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Black Static

New Horror Fiction BLACK STATIC 82/83 OUT NOW

The Late Review: Children of Lovecraft

2nd Nov, 2023

Author: Peter Tennant

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Published by Dark Horse in 2016, Children of Lovecraft is award winning editor Ellen Datlow's third anthology of fiction inspired by the work of H. P. Lovecraft and the challenge this time around for contributors is to write a story where HPL's influence is clear, but which doesn't name drop either him or any of his creations.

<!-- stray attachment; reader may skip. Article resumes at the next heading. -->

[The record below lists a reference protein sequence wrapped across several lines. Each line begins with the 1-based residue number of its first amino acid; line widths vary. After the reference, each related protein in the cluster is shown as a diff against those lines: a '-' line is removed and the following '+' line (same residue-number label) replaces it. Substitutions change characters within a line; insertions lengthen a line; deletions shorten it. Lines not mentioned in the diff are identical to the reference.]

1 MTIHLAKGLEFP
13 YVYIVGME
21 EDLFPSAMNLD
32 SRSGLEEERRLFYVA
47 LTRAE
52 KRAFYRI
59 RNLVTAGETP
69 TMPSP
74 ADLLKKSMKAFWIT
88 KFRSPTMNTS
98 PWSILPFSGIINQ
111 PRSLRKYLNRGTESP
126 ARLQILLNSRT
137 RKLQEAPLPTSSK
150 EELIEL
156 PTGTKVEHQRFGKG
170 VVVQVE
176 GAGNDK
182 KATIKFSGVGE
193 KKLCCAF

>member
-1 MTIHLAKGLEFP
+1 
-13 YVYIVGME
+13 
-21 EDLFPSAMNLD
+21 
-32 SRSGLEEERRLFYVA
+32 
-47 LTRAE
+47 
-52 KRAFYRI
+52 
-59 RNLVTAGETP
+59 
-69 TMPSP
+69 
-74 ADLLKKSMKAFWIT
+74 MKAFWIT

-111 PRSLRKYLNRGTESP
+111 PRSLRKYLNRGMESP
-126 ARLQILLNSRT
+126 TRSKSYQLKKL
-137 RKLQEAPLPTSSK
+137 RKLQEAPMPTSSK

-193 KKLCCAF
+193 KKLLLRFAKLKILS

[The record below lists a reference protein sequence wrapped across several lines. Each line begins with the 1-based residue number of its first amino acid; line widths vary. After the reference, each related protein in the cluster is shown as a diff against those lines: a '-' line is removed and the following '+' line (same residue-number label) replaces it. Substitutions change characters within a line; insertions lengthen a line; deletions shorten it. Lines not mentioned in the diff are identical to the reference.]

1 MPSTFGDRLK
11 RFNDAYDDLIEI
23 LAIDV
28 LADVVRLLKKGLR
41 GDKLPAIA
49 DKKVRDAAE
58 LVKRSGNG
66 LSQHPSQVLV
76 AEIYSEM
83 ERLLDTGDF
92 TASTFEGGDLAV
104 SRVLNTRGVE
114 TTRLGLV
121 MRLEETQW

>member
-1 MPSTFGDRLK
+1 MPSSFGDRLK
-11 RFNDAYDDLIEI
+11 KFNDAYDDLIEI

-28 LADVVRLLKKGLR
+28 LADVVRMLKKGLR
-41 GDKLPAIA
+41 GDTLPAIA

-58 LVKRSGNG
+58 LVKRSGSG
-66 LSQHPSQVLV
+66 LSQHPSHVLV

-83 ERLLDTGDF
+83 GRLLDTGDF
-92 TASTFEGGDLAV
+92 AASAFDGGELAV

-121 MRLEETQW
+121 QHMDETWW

First up for the challenge is Siobhan Carroll with "Nesters", which takes the ideas behind "The Colour Out of Space" and transplants them to the infertile soil of the American Dustbowl. Told from the viewpoint of a young girl, the daughter of a dirt poor farming family, it tells of how a nearby farm was infested with strange life after the fall of a meteor. All the Lovecraftian essentials are there, and taken at face value this is a compelling story of an alien incursion, but in the greater context it is a tale of human suffering for which, really, we have nothing to blame except our own greed and short-sightedness, with people forced to desperate acts. In "Little Ease" by Gemma Files a pest exterminator finds herself between a rock and a hard place. On the one hand there are her slum landlord employers, who would be happy if an accident were to reduce their property to ashes, and on the other is a rogue scientist committing horrific experiments. Files captures perfectly the feeling of the unnatural set within our ordinary, workaday world, with imagery that is repellent, a catchy narrative voice, and the revelation of the true evil of human beings.